Matt Greenop: Crossover SUVs all about going out and doing stuff

1 comment
Ford's Kuga is one of many new era SUVs on the market. Photo / Supplied
Ford's Kuga is one of many new era SUVs on the market. Photo / Supplied

As a family 'wagon' the crossover allows some big bonuses Remember way, way back when people still bought station wagons? When four-wheel drives were juggernauts driven by people who had more than one coloured Swannie and had different gumboots for every day of the week? Those days - aside from a few ever-popular models - seem to have disappeared. This week, Driven deputy editor Liz Dobson braved the crazy roads of Goa, India, to attend the launch of yet another Ford crossover SUV, hot on the heels of the Kuga and a junior stablemate to the Territory.

The clue to this shift towards smaller SUVs as part of a wider crossover range is in the word "utility". These machines are incredibly useful. Sure, they're far less likely to go off-road than most that have come before them, and many are only sold as two-wheel-drives. But when you look at the surrounds of our biggest city, and the opportunities to get out and explore, their potential becomes obvious. As a family "wagon" the crossover allows some big bonuses like easy access, a nice high seating position that gives a good field of vision when braving school pick-ups and, in an ever-increasing number of cases, an extra row of seats.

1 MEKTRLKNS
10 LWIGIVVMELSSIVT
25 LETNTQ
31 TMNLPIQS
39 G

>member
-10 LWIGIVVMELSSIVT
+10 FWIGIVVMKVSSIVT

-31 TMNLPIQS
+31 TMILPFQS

I'm more of a car fan than one of SUVs, but when I find myself with one parked in the driveway I often end up using them for the intended purpose - getting out and doing stuff. The point of a two-wheel-drive crossover is lost on me - but not the large numbers of willing buyers out there. But head bush during winter and you're just as likely to find yourself stuck as you would be in a car should your ambition outstrip available traction.

The days when these machines were considered urban assault vehicles and their owners often labelled with the English translation of that SUV pioneer "Pajero" are most certainly over, and while those fellas in their Swanndris aren't the target market any more, there are some capable off-road machines that are refined enough to be driven in Parnell or in WopWop nowhere.

What do you think of the proliferation of soft-roaders?

- NZ Herald

Get the news delivered straight to your inbox

Receive the day’s news, sport and entertainment in our daily email newsletter


Have your say

1200 characters left

By and large our readers' comments are respectful and courteous. We're sure you'll fit in well.
View commenting guidelines.

Sort by
  • Oldest

© Copyright 2017, NZME. Publishing Limited

Assembled by: (static) on production apcf05 at 26 May 2017 02:39:38 Processing Time: 376ms